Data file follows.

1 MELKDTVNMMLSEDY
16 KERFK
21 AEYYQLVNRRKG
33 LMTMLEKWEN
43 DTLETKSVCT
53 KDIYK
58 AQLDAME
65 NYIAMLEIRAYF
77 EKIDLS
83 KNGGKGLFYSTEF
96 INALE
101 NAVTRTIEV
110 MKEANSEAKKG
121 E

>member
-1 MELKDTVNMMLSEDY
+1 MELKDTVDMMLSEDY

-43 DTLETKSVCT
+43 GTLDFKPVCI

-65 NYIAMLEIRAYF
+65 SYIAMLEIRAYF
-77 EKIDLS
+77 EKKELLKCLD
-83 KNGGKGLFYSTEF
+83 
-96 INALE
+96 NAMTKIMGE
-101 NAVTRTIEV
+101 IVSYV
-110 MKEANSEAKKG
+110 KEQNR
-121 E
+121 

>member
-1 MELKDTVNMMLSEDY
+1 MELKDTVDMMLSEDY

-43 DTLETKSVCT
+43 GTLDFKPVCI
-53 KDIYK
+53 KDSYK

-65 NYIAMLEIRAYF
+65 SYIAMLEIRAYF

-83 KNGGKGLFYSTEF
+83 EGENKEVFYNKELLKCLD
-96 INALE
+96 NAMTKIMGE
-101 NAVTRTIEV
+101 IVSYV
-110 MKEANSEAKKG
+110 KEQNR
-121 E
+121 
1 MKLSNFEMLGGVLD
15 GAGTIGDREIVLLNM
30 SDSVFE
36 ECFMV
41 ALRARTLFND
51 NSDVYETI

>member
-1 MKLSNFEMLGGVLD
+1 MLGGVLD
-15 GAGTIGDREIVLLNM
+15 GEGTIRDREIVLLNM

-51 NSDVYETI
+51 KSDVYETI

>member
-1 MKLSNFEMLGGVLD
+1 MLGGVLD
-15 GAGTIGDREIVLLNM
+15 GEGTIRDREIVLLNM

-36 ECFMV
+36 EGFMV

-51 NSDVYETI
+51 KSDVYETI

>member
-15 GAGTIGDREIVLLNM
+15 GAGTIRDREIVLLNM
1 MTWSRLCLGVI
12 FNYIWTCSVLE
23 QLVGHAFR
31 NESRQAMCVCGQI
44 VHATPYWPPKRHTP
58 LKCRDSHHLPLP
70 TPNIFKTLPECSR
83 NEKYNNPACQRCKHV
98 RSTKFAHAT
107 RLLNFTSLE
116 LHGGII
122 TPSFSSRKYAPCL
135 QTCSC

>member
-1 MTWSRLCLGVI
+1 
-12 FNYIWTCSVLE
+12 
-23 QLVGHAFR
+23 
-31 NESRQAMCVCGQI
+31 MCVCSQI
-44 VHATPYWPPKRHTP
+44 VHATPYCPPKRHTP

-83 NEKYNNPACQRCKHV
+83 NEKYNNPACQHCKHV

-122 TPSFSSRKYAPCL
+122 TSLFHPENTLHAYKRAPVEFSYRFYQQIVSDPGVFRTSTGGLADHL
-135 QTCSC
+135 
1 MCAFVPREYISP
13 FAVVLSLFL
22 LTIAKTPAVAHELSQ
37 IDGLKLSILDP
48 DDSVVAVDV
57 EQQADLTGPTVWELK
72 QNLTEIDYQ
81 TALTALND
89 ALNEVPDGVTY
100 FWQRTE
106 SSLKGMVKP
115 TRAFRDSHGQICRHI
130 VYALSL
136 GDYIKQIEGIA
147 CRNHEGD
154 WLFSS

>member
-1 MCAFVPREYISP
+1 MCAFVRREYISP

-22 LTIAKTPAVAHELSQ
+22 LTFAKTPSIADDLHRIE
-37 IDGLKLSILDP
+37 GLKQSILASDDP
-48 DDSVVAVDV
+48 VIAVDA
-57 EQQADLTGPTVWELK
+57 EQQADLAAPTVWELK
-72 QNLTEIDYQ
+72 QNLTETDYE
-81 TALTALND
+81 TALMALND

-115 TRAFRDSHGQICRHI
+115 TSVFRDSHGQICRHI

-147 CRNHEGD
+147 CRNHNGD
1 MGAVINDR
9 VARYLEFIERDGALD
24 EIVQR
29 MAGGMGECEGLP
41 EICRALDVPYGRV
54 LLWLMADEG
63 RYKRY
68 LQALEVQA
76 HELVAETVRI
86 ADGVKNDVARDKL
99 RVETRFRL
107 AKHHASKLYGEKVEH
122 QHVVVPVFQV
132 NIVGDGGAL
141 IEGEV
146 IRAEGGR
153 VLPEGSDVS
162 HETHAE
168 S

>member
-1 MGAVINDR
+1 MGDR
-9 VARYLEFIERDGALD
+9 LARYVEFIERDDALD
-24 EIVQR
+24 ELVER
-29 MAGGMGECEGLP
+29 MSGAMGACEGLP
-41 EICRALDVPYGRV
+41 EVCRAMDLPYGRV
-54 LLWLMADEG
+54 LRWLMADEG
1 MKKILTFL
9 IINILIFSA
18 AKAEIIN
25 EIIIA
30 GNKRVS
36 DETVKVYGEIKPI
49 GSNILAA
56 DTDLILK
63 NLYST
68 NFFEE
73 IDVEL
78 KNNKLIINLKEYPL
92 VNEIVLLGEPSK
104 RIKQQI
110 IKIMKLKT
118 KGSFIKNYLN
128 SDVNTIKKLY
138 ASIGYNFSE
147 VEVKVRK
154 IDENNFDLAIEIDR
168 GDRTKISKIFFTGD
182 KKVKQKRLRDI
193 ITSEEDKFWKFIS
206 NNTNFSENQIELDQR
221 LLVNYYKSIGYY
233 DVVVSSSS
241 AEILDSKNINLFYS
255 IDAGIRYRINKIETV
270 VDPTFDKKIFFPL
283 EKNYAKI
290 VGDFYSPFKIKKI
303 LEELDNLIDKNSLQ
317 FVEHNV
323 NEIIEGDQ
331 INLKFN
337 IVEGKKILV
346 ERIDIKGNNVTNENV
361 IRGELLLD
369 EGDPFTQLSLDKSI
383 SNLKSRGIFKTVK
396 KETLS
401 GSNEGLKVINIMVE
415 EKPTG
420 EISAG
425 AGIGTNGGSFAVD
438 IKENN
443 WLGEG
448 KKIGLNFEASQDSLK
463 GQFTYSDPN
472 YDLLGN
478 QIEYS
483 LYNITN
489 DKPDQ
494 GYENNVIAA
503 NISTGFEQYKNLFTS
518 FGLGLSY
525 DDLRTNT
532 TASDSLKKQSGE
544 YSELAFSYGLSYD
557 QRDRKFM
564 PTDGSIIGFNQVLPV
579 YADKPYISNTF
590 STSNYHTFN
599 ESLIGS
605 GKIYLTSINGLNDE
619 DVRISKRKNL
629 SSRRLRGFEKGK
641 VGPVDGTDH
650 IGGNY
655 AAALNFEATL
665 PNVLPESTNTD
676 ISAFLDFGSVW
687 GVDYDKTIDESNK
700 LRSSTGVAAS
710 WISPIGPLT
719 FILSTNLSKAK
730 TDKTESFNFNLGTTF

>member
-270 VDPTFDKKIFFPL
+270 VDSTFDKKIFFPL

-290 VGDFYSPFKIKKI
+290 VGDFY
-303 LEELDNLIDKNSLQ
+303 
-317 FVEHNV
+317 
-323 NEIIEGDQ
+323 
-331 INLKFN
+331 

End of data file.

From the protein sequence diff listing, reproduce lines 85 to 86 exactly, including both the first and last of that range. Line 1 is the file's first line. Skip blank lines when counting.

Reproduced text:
83 NEKYNNPACQRCKHV
98 RSTKFAHAT